Incidence of type 1 diabetes is rising, especially among younger children (1,2). We evaluated type 1 diabetes incidence in the years 2004–2009 among subjects <15 years of age residing in Rome and in its region (Lazio). Primary ascertainment was based in diabetes clinics and specialized hospitals, whereas secondary independent ascertainment was from the archives where all patients register to receive free medications within the National Health System.
We identified 666 subjects (369 males and 297 females) with type 1 diabetes (American Diabetes Association criteria diagnosed by a pediatrician/diabetologist). All but 10 patients (1.5%) were Caucasians; 95% of patients tested positive for at least one autoantibody (insulin autoantibody, GAD antibody, or insulinoma-associated protein 2 [IA2]), 175 children (26.3%) were younger than 5 years; 245 (36.8%) were 5–9 years of age; and 246 (36.9%) were 10–14 years of age. Overall type 1 diabetes incidence was 15.68 new cases × 100,000 inhabitants <15 years of age × year (95% CI 12.9–18.9). No significant differences by sex were found (16.09/100,000/year; 95% CI 12.35–20.62 in males; 15.25/100,000/year; 95% CI 11.53–19.82 in females; P = 0.76). The annual incidence rate was slightly higher in the 5- to 9-year age-group, but the difference did not reach statistical significance. Conversely the incidence in the 0- to 4-year group was significantly lower than that of the other groups. A sex-related difference in incidence was found only in the 10- to 14-year age-group with a significantly higher incidence in boys (18.77 vs. 14.7; P = 0.015).
An initial incidence peak was found in 2004 (17.3 × 100,000), but the annual incidence rate remained essentially stable during the following 5-year observation. Taking into consideration this finding, we studied the temporal incidence trend by both analyzing the entire 2004–2009 database and excluding data from 2004. When analyzing the 2004–2009 dataset, an annual decrement was evident from baseline. On the other hand, when analyzing the 2005–2009 dataset, a slight increment of about 1.5% per year was evident with the exception of the 5- to 9-year age-group, which showed an annual increase when analyzing the 2004–2009 period and an annual incidence substantially stable in the years 2005–2009. The results of the trend analysis did not reach statistical significance. The onset of type 1 diabetes was significantly more common during autumn (30.3% of cases) and winter (28.7%) and less frequent in spring (21.3%) and summer (19.7%). No sex-related difference in incidence was evident in the different seasons.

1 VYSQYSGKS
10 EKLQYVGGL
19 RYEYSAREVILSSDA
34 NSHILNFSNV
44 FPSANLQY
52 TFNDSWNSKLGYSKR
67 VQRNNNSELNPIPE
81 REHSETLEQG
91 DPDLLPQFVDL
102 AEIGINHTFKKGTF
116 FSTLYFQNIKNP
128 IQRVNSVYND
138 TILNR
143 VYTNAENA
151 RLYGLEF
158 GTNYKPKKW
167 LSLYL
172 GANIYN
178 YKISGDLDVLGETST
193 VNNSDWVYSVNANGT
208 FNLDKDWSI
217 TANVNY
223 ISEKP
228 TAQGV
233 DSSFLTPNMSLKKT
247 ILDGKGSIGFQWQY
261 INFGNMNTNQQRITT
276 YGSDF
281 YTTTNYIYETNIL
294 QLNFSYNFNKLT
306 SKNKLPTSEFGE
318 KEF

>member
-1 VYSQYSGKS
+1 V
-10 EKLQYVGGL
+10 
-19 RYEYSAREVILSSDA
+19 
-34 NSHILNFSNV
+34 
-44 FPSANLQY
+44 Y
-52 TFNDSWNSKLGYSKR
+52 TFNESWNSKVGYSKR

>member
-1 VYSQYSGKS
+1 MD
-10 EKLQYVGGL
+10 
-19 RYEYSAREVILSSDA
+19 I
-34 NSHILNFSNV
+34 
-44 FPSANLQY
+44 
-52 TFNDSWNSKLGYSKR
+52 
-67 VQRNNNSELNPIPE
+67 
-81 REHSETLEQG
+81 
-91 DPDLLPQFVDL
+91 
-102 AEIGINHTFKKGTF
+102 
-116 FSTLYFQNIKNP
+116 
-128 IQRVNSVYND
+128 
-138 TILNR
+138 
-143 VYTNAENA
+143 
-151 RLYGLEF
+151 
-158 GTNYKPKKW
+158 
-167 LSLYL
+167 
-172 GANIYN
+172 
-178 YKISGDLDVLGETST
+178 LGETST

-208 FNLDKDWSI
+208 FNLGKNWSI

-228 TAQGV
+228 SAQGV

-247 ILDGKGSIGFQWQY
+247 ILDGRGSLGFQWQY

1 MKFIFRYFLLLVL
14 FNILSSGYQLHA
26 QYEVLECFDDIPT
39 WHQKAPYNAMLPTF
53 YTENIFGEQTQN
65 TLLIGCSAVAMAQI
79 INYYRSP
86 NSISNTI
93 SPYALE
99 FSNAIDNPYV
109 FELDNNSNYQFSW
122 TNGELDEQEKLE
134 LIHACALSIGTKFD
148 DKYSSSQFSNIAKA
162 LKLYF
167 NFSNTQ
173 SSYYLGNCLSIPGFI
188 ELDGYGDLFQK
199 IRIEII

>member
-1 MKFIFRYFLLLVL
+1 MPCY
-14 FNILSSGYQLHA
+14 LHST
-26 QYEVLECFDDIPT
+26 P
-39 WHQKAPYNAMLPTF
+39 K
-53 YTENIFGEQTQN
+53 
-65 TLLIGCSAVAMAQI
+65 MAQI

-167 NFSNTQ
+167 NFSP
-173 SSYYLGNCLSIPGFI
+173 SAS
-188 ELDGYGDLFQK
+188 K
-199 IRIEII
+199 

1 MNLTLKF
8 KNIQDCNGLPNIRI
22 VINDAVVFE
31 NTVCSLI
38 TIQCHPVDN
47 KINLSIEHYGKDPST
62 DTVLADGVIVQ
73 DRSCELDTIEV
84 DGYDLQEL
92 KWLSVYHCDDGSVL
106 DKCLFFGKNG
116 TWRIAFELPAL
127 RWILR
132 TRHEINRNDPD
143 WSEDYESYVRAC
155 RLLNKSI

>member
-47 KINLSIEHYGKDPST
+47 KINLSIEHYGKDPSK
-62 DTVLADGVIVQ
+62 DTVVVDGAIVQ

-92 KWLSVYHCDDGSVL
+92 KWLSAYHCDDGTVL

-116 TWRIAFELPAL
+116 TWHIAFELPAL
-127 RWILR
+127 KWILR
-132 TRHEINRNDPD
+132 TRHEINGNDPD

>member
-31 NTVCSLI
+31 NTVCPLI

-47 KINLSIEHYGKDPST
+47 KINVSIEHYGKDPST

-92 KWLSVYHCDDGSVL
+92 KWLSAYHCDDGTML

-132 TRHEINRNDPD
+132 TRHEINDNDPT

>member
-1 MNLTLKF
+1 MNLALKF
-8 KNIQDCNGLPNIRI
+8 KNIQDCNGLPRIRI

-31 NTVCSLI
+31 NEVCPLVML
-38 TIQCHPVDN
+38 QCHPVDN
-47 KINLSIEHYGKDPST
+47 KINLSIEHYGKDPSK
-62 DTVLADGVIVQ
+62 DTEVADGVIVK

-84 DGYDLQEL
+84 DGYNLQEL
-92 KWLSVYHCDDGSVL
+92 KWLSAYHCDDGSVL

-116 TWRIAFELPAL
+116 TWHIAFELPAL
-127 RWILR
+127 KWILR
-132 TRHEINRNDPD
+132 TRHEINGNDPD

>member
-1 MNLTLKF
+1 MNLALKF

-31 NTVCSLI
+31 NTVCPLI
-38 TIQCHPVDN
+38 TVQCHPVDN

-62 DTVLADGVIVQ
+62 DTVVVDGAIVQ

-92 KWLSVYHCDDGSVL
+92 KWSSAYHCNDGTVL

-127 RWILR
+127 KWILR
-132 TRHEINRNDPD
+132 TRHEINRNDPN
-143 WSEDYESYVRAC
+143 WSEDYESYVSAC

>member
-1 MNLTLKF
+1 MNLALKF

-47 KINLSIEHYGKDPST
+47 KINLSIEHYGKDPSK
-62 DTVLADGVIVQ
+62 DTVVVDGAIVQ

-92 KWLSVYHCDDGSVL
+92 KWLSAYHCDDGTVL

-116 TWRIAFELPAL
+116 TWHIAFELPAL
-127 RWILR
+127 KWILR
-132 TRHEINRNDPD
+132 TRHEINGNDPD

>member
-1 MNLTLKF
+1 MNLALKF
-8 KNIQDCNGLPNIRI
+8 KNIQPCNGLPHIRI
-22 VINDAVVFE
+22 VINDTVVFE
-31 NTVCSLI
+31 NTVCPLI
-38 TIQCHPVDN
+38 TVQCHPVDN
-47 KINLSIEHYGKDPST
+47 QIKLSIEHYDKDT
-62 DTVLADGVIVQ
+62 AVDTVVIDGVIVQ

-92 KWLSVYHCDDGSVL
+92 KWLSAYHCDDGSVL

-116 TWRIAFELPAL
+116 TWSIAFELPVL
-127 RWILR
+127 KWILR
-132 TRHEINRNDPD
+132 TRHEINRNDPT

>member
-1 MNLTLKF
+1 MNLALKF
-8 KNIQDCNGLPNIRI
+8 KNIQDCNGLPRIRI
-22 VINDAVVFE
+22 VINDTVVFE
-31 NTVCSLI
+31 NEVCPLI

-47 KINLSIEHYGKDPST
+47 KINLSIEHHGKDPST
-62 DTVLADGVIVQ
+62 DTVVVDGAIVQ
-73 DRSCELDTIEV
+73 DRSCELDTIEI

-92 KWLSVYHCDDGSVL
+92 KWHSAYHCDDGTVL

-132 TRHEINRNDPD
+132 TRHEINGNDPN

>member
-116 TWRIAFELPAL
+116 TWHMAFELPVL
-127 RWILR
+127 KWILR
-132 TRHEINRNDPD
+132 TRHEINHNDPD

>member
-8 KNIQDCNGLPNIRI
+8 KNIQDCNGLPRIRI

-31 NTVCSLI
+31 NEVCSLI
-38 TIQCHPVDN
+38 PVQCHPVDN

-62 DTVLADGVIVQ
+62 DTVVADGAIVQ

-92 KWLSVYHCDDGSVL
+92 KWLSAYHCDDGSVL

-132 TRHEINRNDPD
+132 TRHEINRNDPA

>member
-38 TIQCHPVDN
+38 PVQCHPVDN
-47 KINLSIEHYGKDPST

When type 1 diabetes incidence was compared with the incidence previously reported in the same region, it was found to have almost doubled (15.68 new cases per 100,000 × year vs. 7.9 and 8.8 as described in the years 1989–1993  and 1990–1999 , respectively). In contrast with our previous data, we found a significantly higher incidence rate in males in the 10- to 14-year age-group, but the maximal peak incidence was still observed in the 5- to 9-year age-group.
In conclusion, our data add strong evidence that type 1 diabetes is increasing among children residing in the Lazio region. This increase is similar in pattern and magnitude to the one reported over the past two decades by most European studies (5).
No potential conflicts of interest relevant to this article were reported.